• Many people in North America, Israel and other areas of the world associate the kippah, or head covering, with Judaism. Only those unfamiliar with Judaism would not associate the kippah with this religion. There are various reasons why Jewish men wear the kippah, both at home and in public.


    The wearing of the kippah originated from the writings of the Talmud. Historians believe it was first worn in the 2nd century CE to show respect to God.

    Tractate Shabbat

    In the Tractate Shabbat, the kippah is a sign of fear and respect of God. The kippah can also be used to remind the wearer that a separation always exists between man and God; that is, that there is something "between" the two.


    Some Jewish men refrain from wearing the kippah in places such as schools, courtrooms or workplaces because of fear of ridicule, unfair treatment or physical harm. Others do because they are simply uncomfortable with displaying an outward religious symbol.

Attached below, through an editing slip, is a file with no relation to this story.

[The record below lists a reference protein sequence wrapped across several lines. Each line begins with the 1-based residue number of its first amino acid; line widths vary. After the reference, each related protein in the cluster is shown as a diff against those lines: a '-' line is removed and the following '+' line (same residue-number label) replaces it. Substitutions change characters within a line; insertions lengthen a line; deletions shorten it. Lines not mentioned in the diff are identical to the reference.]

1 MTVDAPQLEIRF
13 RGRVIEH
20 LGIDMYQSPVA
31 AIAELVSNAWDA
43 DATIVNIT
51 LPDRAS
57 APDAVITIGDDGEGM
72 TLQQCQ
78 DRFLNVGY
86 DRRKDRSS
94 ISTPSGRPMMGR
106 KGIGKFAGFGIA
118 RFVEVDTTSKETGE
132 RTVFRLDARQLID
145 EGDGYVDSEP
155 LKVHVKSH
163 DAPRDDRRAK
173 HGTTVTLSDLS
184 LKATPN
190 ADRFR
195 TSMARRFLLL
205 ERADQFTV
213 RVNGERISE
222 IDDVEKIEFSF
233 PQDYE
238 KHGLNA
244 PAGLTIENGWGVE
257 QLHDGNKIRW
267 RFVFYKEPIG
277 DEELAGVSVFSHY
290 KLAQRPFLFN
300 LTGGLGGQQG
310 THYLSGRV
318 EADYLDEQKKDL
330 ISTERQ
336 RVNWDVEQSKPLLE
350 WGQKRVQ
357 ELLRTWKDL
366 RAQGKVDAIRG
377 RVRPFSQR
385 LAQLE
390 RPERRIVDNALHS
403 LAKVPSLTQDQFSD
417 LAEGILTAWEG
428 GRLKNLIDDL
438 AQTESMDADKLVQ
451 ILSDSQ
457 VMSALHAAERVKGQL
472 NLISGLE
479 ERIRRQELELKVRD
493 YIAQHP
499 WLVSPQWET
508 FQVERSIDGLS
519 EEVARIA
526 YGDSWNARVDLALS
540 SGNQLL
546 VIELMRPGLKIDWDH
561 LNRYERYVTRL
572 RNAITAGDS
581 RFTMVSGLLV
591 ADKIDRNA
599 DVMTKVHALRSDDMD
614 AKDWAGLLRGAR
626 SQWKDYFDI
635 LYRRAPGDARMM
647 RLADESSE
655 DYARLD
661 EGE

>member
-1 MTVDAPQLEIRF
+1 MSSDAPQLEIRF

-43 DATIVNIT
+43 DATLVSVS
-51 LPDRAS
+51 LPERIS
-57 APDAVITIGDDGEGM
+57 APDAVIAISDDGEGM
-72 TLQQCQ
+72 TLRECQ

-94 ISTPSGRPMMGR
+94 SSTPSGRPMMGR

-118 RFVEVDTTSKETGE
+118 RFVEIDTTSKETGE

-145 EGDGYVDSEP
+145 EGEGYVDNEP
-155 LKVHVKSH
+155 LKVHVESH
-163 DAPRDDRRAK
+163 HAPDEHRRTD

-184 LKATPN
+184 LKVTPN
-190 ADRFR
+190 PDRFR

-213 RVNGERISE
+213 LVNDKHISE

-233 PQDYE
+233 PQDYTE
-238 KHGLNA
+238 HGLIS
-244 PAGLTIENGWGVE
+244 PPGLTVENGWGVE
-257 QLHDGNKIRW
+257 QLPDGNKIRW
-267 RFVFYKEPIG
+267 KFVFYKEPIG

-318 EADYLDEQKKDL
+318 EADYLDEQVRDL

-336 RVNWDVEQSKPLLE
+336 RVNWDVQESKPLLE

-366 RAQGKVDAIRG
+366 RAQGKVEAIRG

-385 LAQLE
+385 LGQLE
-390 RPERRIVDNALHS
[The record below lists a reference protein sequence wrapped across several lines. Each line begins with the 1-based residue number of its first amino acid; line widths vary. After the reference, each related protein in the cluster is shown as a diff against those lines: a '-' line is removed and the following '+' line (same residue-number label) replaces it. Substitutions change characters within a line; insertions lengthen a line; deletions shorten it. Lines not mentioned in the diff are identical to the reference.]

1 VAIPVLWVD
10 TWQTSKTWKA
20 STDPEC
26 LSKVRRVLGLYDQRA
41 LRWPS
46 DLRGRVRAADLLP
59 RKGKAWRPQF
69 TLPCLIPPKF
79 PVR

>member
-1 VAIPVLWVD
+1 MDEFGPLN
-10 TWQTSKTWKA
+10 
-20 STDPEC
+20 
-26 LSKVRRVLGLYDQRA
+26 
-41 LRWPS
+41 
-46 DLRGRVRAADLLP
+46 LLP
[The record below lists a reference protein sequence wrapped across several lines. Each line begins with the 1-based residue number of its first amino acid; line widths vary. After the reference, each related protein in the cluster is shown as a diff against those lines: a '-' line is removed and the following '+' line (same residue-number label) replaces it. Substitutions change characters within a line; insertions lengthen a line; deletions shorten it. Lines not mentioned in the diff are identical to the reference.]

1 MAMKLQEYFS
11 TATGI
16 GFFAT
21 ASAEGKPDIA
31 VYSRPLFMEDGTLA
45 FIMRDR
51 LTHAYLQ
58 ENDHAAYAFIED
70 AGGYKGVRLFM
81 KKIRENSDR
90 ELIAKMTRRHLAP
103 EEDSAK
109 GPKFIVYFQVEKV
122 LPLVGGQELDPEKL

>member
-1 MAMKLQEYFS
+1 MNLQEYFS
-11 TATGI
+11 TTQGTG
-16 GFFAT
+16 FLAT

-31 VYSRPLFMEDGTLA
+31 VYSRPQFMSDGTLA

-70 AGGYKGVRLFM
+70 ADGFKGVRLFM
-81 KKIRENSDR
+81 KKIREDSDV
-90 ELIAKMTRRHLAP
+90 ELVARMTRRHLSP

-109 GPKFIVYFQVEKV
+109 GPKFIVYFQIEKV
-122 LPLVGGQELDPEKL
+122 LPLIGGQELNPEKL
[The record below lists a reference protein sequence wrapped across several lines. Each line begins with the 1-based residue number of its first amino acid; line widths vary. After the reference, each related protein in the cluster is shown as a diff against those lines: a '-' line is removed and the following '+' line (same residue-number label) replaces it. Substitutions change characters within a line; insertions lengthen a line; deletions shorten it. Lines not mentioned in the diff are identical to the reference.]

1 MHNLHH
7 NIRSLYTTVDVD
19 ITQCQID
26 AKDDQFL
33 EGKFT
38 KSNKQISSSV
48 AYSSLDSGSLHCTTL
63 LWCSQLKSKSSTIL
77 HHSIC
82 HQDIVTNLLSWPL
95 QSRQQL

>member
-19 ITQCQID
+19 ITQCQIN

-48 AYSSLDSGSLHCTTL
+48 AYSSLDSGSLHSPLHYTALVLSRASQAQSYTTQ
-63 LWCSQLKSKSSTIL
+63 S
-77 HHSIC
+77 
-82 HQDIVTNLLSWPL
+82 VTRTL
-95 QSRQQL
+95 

Social Significance

    Jewish men wear kippot (plural of kippah) to denote that they are religious people. The absence of the kippah in some Jewish communities denotes that a person is not religious.


    The construction of the kippah can also have significance. A large, black, smooth kippah denotes affiliation with Classical Orthodox Judaism; while the knitted kippah is often seen in National Zionism.


    Jewish Virtual Library

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